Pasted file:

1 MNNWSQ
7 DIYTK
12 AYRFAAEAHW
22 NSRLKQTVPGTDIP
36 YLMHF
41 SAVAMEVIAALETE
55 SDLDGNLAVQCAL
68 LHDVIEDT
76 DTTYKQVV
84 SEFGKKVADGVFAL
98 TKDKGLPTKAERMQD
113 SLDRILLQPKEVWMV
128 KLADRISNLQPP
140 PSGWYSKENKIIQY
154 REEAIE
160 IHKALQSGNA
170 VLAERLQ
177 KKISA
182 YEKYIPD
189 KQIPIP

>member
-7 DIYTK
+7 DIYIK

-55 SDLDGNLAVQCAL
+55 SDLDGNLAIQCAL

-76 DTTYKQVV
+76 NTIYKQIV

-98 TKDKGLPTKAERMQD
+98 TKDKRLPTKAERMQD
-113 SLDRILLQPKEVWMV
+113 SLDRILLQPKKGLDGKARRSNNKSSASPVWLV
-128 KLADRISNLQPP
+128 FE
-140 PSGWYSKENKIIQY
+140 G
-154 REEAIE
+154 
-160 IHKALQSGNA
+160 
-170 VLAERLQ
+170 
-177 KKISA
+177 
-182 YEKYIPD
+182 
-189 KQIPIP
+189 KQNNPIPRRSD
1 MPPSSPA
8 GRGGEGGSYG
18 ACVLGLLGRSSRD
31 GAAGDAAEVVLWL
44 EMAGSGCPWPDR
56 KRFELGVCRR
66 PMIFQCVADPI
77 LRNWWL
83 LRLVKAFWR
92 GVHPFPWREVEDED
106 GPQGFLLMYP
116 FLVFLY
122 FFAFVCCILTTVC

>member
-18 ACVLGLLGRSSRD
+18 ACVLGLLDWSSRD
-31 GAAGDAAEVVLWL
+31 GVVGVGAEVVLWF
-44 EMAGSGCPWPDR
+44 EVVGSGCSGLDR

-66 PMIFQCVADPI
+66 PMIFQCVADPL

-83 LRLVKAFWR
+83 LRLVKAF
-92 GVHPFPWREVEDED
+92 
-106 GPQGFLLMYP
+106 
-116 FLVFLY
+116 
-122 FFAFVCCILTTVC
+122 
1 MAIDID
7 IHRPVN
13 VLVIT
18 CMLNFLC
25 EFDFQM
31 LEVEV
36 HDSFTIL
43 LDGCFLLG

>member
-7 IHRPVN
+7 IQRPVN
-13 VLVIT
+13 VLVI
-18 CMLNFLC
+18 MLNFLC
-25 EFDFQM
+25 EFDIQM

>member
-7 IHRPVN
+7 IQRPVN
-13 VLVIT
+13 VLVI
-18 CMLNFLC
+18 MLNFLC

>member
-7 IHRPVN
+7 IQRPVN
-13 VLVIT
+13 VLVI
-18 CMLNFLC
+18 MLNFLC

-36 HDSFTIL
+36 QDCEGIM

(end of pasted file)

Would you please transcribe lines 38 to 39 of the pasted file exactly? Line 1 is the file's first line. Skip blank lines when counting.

-160 IHKALQSGNA
+160 